Post research found the cinnamon flavored corn and wheat puffs, introduced in November, are more broadly appealing than Fruity and Cocoa Pebbles, which has tended to skew toward the younger side of the brand's 6-to-12-year-old age group. So Cinna-Crunch Pebbles will be targeted to tweens with print, TV and radio ads, and to adults via print.
FRED AND BARNEY
The broadcast effort starts this week, with the tween magazine ads beginning to run in March issues. The print ads targeted to adults appear in April issues.
The campaign, from Ogilvy & Mather, Los Angeles, still centers around "Flintstones" characters Fred and Barney in Bedrock but, because of the older target, incorporates a few new twists. The TV spot, which will air on network, syndication and cable, adds first-time live-action scenes to the animation typical of Pebbles ads.
"The live-action element makes the advertising more relevant to older kids, who wanted to see kids their own age in the advertising," said Trissa Koda, brand manager for Pebbles.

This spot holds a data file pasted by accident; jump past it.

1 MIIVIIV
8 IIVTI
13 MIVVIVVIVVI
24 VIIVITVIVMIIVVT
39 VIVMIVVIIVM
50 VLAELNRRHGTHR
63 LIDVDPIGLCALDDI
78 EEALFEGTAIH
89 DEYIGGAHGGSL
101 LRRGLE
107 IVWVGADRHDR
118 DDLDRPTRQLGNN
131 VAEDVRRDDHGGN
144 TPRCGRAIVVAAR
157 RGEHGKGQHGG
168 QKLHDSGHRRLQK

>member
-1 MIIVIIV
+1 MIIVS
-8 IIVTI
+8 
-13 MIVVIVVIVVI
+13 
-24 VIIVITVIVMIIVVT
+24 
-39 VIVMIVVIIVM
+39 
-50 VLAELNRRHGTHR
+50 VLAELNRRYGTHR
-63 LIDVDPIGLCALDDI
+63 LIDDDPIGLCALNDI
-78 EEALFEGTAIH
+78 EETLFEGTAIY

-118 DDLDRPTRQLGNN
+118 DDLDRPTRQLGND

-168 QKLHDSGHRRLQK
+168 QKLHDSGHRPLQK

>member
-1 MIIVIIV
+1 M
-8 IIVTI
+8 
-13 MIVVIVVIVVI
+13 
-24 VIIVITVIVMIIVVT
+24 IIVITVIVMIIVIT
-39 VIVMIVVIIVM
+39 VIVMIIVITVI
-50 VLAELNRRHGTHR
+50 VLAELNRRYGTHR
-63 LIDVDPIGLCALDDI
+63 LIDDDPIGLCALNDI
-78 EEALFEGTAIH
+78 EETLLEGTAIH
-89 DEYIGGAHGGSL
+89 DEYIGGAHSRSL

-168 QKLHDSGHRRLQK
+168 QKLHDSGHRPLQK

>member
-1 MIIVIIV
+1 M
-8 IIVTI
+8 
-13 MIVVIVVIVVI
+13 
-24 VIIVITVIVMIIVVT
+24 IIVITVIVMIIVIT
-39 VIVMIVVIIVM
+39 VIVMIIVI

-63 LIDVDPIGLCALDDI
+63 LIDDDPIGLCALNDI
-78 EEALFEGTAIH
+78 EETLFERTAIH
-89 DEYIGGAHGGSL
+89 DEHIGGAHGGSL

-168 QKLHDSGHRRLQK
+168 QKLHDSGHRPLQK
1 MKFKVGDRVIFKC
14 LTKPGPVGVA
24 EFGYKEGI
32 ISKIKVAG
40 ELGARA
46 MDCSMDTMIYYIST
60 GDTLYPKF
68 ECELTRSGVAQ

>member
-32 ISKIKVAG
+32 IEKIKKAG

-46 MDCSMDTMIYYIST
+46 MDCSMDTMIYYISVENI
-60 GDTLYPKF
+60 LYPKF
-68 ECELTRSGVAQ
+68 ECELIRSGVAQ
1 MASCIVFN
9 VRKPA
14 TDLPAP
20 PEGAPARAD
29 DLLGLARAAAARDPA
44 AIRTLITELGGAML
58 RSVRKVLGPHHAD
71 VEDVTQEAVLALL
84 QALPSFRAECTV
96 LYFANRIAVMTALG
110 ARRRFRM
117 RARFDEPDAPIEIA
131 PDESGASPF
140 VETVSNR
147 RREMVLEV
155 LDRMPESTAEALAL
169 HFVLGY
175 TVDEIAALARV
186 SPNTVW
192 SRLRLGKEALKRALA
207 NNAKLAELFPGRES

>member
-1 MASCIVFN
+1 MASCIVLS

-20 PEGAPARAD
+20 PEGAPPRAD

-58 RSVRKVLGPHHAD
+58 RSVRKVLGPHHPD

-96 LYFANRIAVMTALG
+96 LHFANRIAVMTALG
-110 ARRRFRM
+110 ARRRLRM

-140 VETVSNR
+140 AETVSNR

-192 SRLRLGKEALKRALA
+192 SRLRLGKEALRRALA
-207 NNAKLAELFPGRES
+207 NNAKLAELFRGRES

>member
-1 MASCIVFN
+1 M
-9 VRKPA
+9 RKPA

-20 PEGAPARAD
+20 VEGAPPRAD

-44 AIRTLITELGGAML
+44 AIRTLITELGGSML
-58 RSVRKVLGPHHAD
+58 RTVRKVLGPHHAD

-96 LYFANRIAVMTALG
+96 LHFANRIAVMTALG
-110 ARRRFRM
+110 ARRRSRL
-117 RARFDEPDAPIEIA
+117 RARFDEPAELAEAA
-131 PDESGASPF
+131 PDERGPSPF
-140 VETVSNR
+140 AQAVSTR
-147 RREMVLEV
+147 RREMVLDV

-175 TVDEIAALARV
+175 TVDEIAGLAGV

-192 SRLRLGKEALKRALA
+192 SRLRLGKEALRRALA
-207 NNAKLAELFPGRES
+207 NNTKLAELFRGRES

Radio spots, utilized for the first time, reach out to tweens with an announcer interviewing Fred and Barney in a talk-show format.
"Radio was an interesting way of getting across the experiential crunch aspect of the cereal," Ms. Koda said.
The tagline for tween print is "Rock your worldwith new Cinna-Crunch Pebbles."
MOVING On UP
The Cinna-Crunch variety, originally introduced as a limited-time cereal last May, was credited with moving Pebbles from its No. 10 position in kids cereals to No. 7.
While overall cereal sales were virtually flat, the Pebbles brand climbed roughly 10% in 1999 vs. 1998, according to Kraft research. For the 52 weeks ended Dec. 5, Fruity Pebbles rose 6.3% to $124 million; and Cocoa Pebbles were up 3.7% to $74 million, according to Information Resources Inc.
Kraft spent $11.4 million on advertising for the Pebbles flavors in the first nine months of 1999, compared with $16.4 million for all of 1998, per Competitive Media Reporting.